BEIJING (REUTERS) - Growth in China's real estate investment over the first nine months of the year cooled to its slowest rate since the global financial crisis, although sales improved, underlining a mixed recovery in one of the most critical sectors of the economy.
Property investment, a main driver of the economy, grew 2.6 per cent in the first nine months of 2015 from a year earlier, marking the slowest rate since the January to February period of 2009, data from the National Bureau of Statistics(NBS) showed on Monday (Oct 19).
"The fact that real estate investment is weak will hinder Q4 economic recovery," said Oliver Barron, a China policy researcher at NSBO in Beijing.
While home sales and prices have improved in bigger Chinese cities over recent months after a barrage of government support measures, conditions remain weak in smaller cities and a huge overhang of unsold homes is discouraging new investment and construction.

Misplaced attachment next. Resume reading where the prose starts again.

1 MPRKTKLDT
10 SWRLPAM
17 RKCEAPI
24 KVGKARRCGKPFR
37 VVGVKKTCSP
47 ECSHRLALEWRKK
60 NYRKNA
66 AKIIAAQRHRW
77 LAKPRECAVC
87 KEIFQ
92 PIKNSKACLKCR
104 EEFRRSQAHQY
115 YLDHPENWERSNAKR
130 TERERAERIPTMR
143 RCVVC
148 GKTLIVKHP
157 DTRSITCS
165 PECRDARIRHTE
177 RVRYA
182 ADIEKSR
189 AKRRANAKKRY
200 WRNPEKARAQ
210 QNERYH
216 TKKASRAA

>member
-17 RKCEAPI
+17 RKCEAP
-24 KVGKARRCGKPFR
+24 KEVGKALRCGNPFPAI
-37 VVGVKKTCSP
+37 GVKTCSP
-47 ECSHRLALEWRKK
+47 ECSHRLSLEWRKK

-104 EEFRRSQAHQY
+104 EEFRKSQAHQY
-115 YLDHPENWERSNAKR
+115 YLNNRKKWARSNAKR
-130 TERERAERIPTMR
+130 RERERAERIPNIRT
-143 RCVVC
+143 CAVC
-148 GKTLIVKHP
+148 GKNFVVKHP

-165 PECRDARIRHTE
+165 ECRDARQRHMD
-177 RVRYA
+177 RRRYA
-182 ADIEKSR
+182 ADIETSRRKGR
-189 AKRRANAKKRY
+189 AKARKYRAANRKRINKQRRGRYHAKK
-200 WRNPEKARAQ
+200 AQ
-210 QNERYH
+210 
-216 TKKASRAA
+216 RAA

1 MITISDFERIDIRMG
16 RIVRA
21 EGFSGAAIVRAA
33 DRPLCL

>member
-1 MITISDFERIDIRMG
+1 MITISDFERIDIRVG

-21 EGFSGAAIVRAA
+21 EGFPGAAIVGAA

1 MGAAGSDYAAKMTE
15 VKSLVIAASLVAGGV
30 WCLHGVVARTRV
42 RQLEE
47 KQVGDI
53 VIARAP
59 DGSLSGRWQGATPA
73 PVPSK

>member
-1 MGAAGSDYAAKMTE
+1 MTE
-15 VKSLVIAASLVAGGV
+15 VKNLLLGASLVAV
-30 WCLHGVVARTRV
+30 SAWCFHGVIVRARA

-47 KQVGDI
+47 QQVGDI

New construction fell 12.6 per cent during the January to September period from a year earlier though it slowed from a 16.8 percent annual drop in the first eight months, the NBS data showed.
Reflecting the sharp drop in housing starts, sales of earth excavating machines in China fell 35 per cent in September from a year earlier, the China Construction Machinery Association (CCMA) said.
The property malaise has weighed on the world's second-largest economy, which is expected to post its slowest growth in a 25 years in this year.
Still, the recent rebound in home sales could suggest the housing market is at least bottoming out.
The floor area of property sold grew 7.5 per cent during the January-September period, up from a 7.2 per cent increase in January to August, according to the NBS data.
Regulators cut downpayment requirements again late last month for first-time home buyers as they look to reduce the property market's drag on the broader economy.
China's average new home prices rose 0.3 per cent in August from July, the fourth straight month of gains, though they were still down 2.3 per cent from a year earlier, according to official data out last month.